CRNI announces its annual prize, now dubbed the Robert Russell Courage in Cartooning Award.
In recognition of his bold defiance and courageous decision to remove the literal mask of anonymity under which he has worked for a decade, Cartoonists Rights Network International bestows its award for 2019 to the Chinese dissident, campaigner and visual artist Badiucao.
Earlier this year we wrote about China’s Artful Dissident, the documentary film made by Danny Ben-Moshe and broadcast on ABC in Australia, which covers the period prior to Badiucao’s first major exhibition of work in Hong Kong. The show was set to proceed in November last year but was cancelled at the last moment when it became apparent that Badiucao’s family in China were being harassed by police. This meant that the CCP had successfully discerned Badiucao’s true identity and led to many months in which the artist withdrew completely from public life.
In April 2019 China’s Artful Dissident aired with a coda in which Badiucao removed his mask. This heralded his return to artistic practice and was soon followed with a number of public artworks as well as online cartoons to mark the 30th anniversary of the Tiananmen Square massacre.
Since then, the whole world’s attention has been galvanised by the massive public protests in Hong Kong over extradition to China, and the horrifying brutality with which police – and, apparently, organised criminals – have cracked down on demonstrators. Badiucao has been energised by the campaign and created cartoon after cartoon, variously inspired by the “Lennon Wall”, the accoutrements that protestors have carried with them to protect themselves from tear gas and other crowd control measures, and most of all the persona of the city’s chief executive Carrie Lam. Lam recently announced the controversial bill on extradition that sparked the unrest will be fully abandoned from consideration.
Like an increasing number of cartoonists from whom we receive testimony, Badiucao has had cause to complain about his work being removed from social media for supposed violations of rules pertaining to content while at the same time receiving threats of violence via those same platforms. The number of abusive messages aimed at Badiucao have spiked this year, perhaps unsurprisingly given his higher profile.
Badiucao has also been actively engaged in the debate that has arisen in his adopted nation of Australia, where visiting Chinese students in particular have clashed with those expressing their solidarity with the protesters in Hong Kong. He has publicly asked Twitter to add a “Tank Man” emoji to their platform in time for next year’s Tiananmen anniversary and most recently unveiled a flag design inspired by the post-it note covered “Lennon Wall”, intended to express a clean break with the past and the hope of a democratic Hong Kong.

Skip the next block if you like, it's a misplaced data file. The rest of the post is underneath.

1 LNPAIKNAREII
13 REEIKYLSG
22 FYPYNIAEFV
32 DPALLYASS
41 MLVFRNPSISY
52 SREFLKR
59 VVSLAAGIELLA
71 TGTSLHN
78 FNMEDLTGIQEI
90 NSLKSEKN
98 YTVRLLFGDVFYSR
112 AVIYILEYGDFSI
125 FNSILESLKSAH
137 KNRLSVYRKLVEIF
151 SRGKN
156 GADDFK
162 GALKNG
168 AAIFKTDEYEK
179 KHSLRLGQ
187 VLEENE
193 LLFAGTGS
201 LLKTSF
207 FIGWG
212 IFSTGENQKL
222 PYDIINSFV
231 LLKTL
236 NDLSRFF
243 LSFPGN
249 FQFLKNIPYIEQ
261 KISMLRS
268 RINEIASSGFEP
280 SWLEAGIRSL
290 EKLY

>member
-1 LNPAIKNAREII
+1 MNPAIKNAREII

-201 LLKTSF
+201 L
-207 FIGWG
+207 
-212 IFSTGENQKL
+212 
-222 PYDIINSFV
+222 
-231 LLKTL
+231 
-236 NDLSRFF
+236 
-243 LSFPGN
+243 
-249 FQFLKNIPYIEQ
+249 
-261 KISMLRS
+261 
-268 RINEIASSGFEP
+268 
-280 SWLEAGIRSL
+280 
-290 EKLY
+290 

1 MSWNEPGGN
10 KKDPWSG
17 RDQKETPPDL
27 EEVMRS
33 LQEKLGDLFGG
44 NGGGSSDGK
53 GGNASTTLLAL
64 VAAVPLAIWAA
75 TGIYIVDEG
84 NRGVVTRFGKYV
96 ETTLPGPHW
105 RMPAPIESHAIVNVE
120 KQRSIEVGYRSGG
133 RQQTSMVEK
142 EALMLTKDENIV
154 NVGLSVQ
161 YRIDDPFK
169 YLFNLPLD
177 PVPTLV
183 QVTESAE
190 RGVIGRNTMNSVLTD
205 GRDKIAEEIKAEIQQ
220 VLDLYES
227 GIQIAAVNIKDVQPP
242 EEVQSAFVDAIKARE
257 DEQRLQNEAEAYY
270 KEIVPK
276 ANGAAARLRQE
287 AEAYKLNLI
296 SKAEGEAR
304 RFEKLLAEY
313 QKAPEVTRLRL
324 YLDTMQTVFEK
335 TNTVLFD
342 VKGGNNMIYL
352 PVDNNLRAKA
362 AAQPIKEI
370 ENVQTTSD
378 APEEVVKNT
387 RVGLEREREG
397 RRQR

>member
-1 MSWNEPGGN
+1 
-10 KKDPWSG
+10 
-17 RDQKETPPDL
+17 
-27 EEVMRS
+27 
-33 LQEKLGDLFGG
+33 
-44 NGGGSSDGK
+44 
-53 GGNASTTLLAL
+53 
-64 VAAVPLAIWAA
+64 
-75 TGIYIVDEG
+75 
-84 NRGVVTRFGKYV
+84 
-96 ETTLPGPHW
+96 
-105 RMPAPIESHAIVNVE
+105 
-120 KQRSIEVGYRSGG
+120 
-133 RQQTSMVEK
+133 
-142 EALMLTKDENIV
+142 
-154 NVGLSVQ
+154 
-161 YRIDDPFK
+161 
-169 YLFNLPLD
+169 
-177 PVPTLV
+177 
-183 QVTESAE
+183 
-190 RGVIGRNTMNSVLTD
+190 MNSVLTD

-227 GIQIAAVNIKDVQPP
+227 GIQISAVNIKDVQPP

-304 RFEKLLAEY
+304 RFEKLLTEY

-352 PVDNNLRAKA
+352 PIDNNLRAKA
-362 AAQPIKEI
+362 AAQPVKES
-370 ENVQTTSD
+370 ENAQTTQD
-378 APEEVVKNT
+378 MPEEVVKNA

Please note that this beautiful flag design, like a great many of Badiucao’s past cartoons and graphics, is available for download free of charge for use by activists and campaigners everywhere.
“Badiucao is an exemplary cartoonist of courage. He was specifically targeted by a censorious regime — in person, online and, most disturbingly of all, via pressure applied to family members — but has persevered and removed the leverage his adversaries thought they could exploit by actively dismantling the anonymity they assumed he cherished most.Terry Anderson, Acting Executive Director, CRNI
Thankfully Badiucao is an Australian resident and so cannot be abused as readily as some other cartoonists seized by China in recent years, most notably Jiang Yefei and Zhang Dongning, both of whom have been arrested, criminalised and essentially disappeared. However he is not immune and believes he has been followed, hacked and even had his home invaded by agents of the state. As China celebrates the 70th anniversary of the founding of the People’s Republic it’s worth contemplating how far they have come in terms of economic development and international relations, weighed against the minimal progress made on fundamental and individual freedoms.
Reporters Sans Frontieres places China 177th of 180 nations on its Press Freedom Index. Committee to Protect Journalists places it 5th in its Top 10 Most Censored Countries. It is ironic that so many modern Chinese citizens enjoy the trappings of middle-class life — abundant consumer goods, lavish weddings, pampered pets and much foreign travel — while they are denied the simple act of expressing dissatisfaction with their government. China is mighty. It has nothing to lose and everything to gain by loosening its grip on discourse.”
Cartoons by Badiucao as well as the previous Courage in Cartooning Award winner PX Molina are on display at the Sorbonne Art Gallery, Sorbonne University, Paris as part of the Cartooning Global Forum this week and tomorrow evening he is the guest of our friends Index on Censorship at a special screening of China’s Artful Dissident in London along with the documentarian Danny Ben-Moshe and introduced by cartoonist Martin Rowson.